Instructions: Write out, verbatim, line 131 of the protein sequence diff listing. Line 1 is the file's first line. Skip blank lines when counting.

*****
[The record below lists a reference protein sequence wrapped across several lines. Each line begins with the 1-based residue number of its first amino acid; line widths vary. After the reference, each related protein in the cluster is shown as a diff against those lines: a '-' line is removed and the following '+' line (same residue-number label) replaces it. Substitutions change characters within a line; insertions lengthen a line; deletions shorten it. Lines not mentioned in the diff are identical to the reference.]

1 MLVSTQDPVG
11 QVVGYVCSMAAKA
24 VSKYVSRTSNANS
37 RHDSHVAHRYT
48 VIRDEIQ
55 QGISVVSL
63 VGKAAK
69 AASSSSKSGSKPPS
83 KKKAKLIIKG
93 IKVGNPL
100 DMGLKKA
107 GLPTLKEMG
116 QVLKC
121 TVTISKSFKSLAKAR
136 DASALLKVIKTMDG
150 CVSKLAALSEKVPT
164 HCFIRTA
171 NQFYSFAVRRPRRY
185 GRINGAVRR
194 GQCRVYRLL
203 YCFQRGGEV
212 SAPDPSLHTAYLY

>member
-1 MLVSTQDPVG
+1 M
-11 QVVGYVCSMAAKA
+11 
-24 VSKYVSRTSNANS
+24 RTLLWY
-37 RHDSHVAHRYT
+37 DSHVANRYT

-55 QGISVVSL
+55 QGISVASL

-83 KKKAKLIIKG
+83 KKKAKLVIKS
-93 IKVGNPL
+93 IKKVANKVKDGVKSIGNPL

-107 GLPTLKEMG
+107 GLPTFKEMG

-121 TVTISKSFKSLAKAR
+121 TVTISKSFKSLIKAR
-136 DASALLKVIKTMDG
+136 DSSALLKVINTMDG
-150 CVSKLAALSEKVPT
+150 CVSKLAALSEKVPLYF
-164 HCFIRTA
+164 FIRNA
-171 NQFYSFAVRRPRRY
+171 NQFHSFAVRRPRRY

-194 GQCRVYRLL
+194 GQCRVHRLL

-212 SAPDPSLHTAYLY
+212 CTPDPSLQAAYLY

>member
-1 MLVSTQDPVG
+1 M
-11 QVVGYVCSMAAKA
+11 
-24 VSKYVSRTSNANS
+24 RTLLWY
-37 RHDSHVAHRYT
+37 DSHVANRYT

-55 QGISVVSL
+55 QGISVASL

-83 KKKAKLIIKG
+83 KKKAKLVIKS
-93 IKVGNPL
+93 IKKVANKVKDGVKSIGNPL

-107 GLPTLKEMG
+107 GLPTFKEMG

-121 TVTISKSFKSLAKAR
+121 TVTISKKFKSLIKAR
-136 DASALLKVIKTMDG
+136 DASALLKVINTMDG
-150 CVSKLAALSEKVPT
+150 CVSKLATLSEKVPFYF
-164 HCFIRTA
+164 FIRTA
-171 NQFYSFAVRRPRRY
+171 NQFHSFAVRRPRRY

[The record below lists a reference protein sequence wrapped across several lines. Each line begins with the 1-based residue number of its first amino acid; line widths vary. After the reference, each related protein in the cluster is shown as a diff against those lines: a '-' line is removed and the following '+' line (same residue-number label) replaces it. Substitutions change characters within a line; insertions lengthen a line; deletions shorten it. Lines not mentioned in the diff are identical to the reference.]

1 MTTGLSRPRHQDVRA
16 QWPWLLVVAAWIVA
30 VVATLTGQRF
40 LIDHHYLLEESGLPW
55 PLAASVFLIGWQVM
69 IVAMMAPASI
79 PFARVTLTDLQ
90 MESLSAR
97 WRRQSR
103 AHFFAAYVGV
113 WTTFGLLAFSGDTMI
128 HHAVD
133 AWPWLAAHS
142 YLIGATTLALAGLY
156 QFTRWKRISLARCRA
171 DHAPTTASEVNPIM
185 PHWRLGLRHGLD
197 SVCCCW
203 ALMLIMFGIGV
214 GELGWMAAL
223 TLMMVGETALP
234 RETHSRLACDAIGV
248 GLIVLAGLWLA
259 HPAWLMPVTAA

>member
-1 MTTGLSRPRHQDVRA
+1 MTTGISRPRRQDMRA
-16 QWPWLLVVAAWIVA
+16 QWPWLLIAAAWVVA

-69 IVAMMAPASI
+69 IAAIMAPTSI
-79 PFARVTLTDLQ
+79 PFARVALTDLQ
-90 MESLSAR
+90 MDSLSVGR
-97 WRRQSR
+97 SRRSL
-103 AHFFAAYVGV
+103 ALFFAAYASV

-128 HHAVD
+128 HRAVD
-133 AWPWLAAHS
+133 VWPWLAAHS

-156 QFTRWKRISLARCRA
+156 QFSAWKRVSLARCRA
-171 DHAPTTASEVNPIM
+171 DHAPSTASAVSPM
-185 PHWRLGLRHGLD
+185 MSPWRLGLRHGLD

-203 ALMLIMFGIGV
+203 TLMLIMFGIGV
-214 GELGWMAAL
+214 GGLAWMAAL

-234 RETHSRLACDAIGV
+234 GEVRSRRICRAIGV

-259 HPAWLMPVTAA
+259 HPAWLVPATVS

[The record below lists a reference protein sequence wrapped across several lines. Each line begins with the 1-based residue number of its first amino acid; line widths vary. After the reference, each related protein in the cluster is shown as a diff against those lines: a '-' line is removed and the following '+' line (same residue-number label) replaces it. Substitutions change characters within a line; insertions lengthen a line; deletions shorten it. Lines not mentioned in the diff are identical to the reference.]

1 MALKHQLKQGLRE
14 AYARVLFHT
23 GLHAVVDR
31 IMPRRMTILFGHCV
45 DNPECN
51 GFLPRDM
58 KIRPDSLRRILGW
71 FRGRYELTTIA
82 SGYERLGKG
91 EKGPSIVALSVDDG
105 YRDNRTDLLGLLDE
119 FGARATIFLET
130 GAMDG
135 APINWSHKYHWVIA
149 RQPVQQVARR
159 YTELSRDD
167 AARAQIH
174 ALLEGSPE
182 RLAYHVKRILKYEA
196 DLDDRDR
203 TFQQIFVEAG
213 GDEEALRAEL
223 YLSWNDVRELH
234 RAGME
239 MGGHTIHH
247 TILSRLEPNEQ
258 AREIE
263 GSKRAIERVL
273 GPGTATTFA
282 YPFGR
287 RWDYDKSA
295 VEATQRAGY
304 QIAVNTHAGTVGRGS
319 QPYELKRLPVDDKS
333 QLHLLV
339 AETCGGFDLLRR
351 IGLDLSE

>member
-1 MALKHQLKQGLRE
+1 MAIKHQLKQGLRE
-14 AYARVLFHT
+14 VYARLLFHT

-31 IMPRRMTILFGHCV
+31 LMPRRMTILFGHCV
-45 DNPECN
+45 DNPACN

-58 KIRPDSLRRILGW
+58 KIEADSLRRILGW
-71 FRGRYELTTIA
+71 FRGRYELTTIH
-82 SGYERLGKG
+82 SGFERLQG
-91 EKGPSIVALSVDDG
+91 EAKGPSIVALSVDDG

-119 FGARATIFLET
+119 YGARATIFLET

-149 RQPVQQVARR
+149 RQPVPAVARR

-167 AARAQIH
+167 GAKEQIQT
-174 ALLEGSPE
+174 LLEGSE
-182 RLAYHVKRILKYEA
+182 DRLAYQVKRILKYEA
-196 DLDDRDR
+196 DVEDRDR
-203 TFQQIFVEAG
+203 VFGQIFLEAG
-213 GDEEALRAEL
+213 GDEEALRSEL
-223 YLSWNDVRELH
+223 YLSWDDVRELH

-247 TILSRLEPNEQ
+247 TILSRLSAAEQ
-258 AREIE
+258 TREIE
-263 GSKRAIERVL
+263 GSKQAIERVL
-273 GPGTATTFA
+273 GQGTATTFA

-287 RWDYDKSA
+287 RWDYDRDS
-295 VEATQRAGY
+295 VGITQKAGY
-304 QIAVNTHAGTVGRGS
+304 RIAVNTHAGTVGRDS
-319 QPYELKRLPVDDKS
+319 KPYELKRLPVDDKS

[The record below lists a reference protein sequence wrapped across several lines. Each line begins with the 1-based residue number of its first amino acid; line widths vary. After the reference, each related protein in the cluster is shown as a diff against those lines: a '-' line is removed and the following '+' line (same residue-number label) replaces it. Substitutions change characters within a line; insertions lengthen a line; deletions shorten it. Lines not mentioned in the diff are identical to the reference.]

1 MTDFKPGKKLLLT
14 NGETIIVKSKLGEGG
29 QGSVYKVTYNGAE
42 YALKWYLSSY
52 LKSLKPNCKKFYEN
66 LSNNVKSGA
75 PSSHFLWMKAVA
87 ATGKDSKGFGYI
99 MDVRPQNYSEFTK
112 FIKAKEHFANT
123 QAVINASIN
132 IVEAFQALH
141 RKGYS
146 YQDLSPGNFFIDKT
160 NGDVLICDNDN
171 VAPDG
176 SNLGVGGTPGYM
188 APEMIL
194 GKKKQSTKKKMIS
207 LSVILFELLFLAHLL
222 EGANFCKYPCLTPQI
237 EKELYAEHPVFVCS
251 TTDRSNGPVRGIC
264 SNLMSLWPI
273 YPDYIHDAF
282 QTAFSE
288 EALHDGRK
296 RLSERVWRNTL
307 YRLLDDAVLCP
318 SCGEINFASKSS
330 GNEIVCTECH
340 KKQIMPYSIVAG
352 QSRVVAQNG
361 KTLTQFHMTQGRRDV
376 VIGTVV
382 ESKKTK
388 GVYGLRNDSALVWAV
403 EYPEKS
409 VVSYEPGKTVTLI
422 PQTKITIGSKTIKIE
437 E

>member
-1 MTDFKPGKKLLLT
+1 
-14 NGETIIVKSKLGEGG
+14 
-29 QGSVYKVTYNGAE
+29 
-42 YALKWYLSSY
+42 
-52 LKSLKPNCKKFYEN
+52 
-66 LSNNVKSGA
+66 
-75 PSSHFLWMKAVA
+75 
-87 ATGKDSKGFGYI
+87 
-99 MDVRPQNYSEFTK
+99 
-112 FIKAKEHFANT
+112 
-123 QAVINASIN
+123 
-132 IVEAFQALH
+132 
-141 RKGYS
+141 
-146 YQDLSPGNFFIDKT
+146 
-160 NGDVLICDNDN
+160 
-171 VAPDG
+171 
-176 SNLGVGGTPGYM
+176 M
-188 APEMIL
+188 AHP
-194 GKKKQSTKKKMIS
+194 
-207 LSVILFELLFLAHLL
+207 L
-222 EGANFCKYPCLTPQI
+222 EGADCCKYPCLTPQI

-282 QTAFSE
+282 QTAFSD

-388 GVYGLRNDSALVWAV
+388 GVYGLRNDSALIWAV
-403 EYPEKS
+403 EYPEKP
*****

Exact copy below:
+185 MSPWRLGLRHGLD